Tracking the ghosts of Old Dale

Dale City, east of present-day Twentynine Palms, was in its heyday when this historic photograph was taken on Dec. 27, 1897. The community had two small mills and an arrastra to process ore, a general store, an assayer’s office, a blacksmith shop, a saloon and a house of ill repute. (Twentynine Palms Historical Society photo)

A long time ago in a mining district not so very far away, the California Gold Rush spilled into the Morongo Basin. Fortune seekers from Holcomb and Bear valleys in the snow-capped peaks 60 miles to the west and on the Arizona side of the Colorado River near present-day Blythe spread gold fever to the Oasis of Mara, known then as Palm Springs or simply The Palms.

The nearest established city before the turn of the century was Banning, some 70 miles distant. A trip in a wagon with a six-horse team took five days to get to Dale, only four days for the downhill return trip.

A tour of the Dale Mining District east of town with mining historian Jim Wharff is a step back in time, a return to an era full of contrasts to the present day. Things back then were simpler and more elegant in many aspects, but also a great deal more difficult, rugged and primitive.

Located past the airport only about a 15-minute drive from present downtown Twentynine Palms, a nondescript, unposted dirt road leads into the remnants of the boom town of Dale, the first of several settlements with variations on the name.

The origin of the name “Dale” is lost to history. It may have been a last name, or perhaps was used as a synonym for the broad valley between the Sheep Hole and Pinto ranges.

The people who populated this remote mining region were tougher than a tortoise shell and twice as dusty. To describe some of these hard scrabble miners as rugged individualists is like describing the Coen brothers as a couple of kids with cameras.

The miners defined the term colorful character, some of whom would made a cholla cactus seem cuddly by comparison.

Little is left but a grave

By April 1896, Dale had two small mills and an arrastra to process ore, a general store, an assayer’s office, a blacksmith shop, a saloon and a house of ill repute.

No structures remain in any of the settlements today. Everything has been salvaged, stolen, vandalized or burned to nothing but ash piles and rusty nails. Roofless adobe walls have melted back into the sands from which they rose.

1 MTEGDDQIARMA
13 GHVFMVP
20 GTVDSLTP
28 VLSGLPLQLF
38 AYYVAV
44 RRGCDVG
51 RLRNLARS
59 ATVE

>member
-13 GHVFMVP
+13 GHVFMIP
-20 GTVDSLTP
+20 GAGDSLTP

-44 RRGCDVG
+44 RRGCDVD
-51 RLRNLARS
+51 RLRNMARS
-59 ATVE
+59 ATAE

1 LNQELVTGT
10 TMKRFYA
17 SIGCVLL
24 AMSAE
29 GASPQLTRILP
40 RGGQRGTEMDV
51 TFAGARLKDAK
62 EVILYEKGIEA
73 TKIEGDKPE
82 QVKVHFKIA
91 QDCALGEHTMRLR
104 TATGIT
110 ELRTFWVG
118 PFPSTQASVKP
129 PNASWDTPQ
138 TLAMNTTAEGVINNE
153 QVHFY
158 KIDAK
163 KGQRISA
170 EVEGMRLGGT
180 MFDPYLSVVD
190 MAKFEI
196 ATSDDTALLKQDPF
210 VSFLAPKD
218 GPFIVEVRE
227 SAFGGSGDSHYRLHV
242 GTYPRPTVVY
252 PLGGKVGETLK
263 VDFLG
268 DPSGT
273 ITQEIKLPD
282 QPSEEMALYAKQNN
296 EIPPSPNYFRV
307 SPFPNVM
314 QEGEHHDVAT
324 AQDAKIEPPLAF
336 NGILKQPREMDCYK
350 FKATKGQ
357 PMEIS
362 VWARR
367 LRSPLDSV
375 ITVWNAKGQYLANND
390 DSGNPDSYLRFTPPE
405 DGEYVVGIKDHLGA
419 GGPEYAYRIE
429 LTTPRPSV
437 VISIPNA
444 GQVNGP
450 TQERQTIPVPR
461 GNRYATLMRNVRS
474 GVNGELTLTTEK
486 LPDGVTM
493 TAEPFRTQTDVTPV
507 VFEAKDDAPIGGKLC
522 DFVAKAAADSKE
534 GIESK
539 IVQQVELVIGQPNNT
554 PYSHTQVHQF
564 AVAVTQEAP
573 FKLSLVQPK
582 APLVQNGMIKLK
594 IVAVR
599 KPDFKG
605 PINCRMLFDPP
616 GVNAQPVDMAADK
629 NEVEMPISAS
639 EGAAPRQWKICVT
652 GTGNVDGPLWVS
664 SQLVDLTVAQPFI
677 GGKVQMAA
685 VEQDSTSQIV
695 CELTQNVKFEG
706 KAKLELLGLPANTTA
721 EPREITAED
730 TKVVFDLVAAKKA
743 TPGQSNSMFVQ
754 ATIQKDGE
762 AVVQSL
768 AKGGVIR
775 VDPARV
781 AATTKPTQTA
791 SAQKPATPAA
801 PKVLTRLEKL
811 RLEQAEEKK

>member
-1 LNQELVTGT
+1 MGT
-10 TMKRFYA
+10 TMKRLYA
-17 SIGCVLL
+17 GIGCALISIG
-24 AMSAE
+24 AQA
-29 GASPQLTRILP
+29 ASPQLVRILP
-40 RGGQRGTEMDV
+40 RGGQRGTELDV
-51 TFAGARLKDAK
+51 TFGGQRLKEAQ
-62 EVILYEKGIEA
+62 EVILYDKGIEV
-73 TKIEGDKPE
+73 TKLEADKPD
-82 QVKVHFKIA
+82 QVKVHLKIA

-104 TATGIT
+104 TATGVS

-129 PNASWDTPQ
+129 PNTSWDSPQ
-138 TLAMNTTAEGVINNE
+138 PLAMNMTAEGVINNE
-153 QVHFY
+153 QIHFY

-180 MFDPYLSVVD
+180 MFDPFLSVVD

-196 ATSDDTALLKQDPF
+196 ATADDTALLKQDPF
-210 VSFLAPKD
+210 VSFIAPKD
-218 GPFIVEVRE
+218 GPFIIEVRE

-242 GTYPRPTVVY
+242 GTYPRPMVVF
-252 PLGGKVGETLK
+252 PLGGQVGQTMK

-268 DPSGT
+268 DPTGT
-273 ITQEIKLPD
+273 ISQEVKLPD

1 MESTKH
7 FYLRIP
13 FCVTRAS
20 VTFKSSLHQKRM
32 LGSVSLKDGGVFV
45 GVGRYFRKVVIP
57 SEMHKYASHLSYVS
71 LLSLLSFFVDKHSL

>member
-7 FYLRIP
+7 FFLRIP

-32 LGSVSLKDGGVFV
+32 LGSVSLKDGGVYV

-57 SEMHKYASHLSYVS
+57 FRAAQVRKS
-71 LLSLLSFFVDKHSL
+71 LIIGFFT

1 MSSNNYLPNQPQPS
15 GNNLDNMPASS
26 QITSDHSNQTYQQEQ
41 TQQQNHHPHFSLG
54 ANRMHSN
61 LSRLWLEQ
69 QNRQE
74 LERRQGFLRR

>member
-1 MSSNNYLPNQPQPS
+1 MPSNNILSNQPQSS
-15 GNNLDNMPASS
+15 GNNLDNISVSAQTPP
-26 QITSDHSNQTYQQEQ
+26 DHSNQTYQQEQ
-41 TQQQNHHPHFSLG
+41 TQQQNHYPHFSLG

Blow sand that had covered the arrastra at Old Dale has recently been excavated. Contrary to being pleased by the amateur archeological work, Wharff is wary, concerned that the people who did the digging may return to unearth the stones, looking for any traces of stray gold that may be left below the rock floor of the historical structure.

Photos from as recently as the 1960s depict a few wood structures still in existence at Virginia Dale mine. The largest was the mine’s headframe, a tower that sits over the vertical shaft, used to lift ore buckets into and out of the diggings.

The infant Carl P. McCabe, born Oct. 17,1903, died at Gold Crown Jan. 14, 1904. The baby’s short life is commemorated by a simple, flat headstone placed in the remote ghost town 70 years later by the historical society E Clampus Vitus.

Bob Connors, Morongo Basin Historical Society president, was along for a tour of the historic area Saturday with about a dozen others in six vehicles equipped with four-wheel drive.

The extra traction came in handy a few times during the tour for rough spots and wash-outs in the hundred-year-old roads first blazed by wooden wagons and mule teams prior to the advent of the internal combustion engine.

“The roads were pretty rough in places but we survived,” Connors reported to MBHS members who didn’t make this trip.

The fourth and final stop of the day, scheduled for the Gold Crown Mine, was not to be. As the caravan picked its way through ravines and across washes, the desert’s spooky silence was ripped away by an explosion and plume of white smoke succeeded by staccato automatic weapons fire and shotgun blasts.

Wharff drove ahead, stopping at the crest of a low ridge and blew his truck’s horn to let the shooters know another group was in the area. When they continued to fire their weapons, the retired Marine quickly decided that discretion was the better part of valor and turned the caravan back toward camp.

The final stop on the tour was a barbecue, complete with potato salads and thick pork chops, provided by appreciative visitors from Orange County, out for the weekend.

Time Wharff

A few years back, Wharff was out at the Old Dale townsite by himself, enjoying the solace of a spring morning, kicking around the rocks in their rich patina of desert varnish, taking photos and doing research for the mining class he teaches at Copper Mountain College.

The late morning was warm, with a light breeze. Wharff was “in the zone” with his historic maps and photos of the area, lost in the moment, imagining what it was like back when Dale was booming.

The desert’s uncanny calm and quiet can play tricks on a person’s hearing, its heat can play tricks on a person’s vision, its beguiling beauty can play tricks on a person’s thoughts.

Apart from a hawk’s caw and a lizard scurrying from a clump of dried grass to his hole, the hills were silent and still. Then, incredibly, from the direction of the abandoned mines, Wharff heard the tinpanny notes of a player piano pleasantly plinking out some bawdy barroom ballad.

Wharff shares the details of his glimpse at a wrinkle in time reluctantly, concerned that some might question the credibility of an historian who lays claim to actually stepping back in time.

The mining expert is quick to point out that he didn’t see any apparitions, just that hint of old-time piano music. But for that instant, history beckoned.

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